And at the very end of the film, we are offered a little sliver of hope for the future, that maybe
we selfish but wonderful human beings may finally figure out how to live peacefully with our
savage but beautiful environment.
Princess Mononoke is set in Japanís mythological past when the countryside was roamed
by gigantic animal-spirits--gods in the forms of beasts who are sentient and can speak. The
people have only just learned how to make iron bullets and firearms, and a lot of them are still
using swords and arrows, especially in remote villages like that of our hero, Ashitaka. Ashitaka
(voiced, in the American version, by Billy Crudup) is a young prince who, as the film opens, is
injured by a mad demon that comes crashing out of the nearby forest. This demon is actually a
good forest spirit gone wrong. Itís been shot by an iron bullet and thus invaded by black
parasitic worms of hatred and anger (think the dark side of the Force, personified by squiggly
maggot-type things). Through his own wound, Ashitaka, too is poisoned. In the hopes of
finding a cure, and of discovering why and how this happened, Ashitaka sets off to follow the
trail left by the boar-god. The trail eventually leads him to Iron Town where he meets Lady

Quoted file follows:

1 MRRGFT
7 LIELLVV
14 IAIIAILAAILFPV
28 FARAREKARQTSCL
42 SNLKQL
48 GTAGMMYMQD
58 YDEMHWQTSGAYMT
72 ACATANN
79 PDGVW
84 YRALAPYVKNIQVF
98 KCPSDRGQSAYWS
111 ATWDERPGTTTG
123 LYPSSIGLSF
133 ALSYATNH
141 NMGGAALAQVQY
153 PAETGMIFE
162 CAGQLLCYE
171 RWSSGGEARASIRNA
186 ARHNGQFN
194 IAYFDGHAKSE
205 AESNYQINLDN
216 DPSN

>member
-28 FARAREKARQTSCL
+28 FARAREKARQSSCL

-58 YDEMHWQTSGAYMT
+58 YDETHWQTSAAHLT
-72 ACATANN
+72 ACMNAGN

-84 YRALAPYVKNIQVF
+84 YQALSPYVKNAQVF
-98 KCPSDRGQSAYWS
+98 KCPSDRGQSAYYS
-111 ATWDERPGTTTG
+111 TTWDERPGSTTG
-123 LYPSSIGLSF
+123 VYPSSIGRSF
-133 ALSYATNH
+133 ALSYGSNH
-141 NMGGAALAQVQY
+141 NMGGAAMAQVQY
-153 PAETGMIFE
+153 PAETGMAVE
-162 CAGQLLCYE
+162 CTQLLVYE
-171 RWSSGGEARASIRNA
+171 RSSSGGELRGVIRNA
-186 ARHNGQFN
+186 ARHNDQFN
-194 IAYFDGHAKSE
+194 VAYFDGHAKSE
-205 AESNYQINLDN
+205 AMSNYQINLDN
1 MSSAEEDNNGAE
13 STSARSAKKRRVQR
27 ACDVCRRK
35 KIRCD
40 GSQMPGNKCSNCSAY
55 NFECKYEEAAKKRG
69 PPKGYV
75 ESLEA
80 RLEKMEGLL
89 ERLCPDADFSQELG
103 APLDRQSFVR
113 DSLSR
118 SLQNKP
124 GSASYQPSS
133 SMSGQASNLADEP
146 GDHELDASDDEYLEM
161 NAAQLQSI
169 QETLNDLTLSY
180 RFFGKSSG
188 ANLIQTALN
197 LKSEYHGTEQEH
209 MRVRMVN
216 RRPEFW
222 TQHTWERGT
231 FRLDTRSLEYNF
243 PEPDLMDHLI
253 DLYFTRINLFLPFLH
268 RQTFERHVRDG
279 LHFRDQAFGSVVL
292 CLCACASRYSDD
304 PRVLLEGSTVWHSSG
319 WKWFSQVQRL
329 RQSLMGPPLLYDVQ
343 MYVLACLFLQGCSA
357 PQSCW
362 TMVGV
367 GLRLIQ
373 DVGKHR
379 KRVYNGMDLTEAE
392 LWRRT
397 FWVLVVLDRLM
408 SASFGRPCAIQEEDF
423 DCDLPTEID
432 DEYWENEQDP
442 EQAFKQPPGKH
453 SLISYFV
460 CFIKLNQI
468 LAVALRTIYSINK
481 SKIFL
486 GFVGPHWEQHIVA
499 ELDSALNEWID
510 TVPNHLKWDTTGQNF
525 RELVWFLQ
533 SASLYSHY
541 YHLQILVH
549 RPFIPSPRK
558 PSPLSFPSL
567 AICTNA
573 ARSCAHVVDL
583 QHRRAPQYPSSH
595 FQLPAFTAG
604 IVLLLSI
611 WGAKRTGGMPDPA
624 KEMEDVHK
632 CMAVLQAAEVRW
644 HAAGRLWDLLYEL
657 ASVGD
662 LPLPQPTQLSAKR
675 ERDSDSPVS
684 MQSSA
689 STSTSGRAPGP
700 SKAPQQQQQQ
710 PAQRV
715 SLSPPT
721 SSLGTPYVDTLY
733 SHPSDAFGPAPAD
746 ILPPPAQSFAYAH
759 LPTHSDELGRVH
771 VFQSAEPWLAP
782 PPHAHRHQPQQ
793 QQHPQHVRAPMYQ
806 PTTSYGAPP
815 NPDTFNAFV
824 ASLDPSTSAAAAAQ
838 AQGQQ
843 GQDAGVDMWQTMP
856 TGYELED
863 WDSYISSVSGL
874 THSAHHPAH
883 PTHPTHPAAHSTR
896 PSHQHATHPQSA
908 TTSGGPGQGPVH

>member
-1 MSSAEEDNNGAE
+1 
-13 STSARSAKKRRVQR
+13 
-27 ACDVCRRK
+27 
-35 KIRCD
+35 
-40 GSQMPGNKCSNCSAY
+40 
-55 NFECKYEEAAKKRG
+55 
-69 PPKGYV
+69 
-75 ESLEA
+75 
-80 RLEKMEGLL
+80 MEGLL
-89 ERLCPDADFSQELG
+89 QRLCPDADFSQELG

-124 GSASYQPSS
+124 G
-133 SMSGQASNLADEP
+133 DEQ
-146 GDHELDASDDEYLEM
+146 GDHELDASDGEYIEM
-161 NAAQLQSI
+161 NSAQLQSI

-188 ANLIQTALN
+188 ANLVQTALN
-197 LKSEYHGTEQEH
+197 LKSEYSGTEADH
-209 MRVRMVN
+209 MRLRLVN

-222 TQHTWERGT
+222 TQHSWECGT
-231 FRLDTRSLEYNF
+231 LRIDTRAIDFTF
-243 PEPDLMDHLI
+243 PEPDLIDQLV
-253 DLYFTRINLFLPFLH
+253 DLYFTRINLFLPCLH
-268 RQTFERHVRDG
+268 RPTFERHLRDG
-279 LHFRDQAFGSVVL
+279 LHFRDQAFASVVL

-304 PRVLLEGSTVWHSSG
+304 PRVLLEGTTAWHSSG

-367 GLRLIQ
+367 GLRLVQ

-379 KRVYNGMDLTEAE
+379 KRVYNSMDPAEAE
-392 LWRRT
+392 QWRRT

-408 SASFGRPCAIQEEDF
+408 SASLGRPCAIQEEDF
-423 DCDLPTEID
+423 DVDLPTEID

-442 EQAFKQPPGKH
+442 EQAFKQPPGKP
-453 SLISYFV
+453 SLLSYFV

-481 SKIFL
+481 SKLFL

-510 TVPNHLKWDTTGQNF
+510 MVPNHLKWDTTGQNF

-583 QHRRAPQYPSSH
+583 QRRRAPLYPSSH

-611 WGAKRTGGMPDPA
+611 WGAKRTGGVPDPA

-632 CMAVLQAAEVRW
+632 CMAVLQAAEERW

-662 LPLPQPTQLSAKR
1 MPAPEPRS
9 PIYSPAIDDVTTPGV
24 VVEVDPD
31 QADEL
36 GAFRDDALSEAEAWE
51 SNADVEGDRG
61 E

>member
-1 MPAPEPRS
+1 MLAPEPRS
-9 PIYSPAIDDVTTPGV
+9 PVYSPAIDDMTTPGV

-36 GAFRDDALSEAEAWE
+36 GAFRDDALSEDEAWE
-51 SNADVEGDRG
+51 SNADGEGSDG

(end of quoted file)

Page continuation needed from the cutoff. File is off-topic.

Eboshi (Minnie Driver), a powerful woman bent on subduing the forest and its spirits. He
respects her strength and her humanitarianism, but not her goals or the violent way she goes
about achieving them. While in Iron Town, Ashitaka also meets San (Claire Danes), our title
character, a princess of the wolf-spirits. Sheís the proverbial girl raised by wolves and doesnít
consider herself human any longer. These two women are mortal enemies. Ashitaka hopes to
reconcile them and work out a compromise between humans and forest spirits, but Eboshi is
determined to kill the spirit of the forest itself, and San is determined to kill Eboshi. And things
just get more complicated when Ashitaka and San fall in love.
Along the way, Ashitaka also meets the sarcastic mercenary Jigo (Billy Bob Thornton);
the tough Number 2 of Iron Town, Toki (Jada Pinkett); and the queen of the wolf spirits, Moro
(Gillian Anderson). He also gets into numerous gory skirmishes with roving samurai.
The story is exciting and involving and, as I said, the animation is astounding; the film is
chock full of eerily beautiful images. Another stand-out element are the sound effects, which
really impressed me with their realism and subtlety. Also, the voice talent is generally quite
good, especially Billy Bob Thornton. Only Claire Danesí flat, monotone performance as San
sticks out like a sore thumb.
Princess Mononoke shows us both sides of the issues it examines--issues essential to our
position on this earth in relation to the rest of nature--and it admits that satisfactory answers to
the questions thus raised are not easily discovered. But it also offers us, in the very last frame, a
little glimmer of hope. And it does all this with nearly flawless beauty. What more can you ask
of a movie?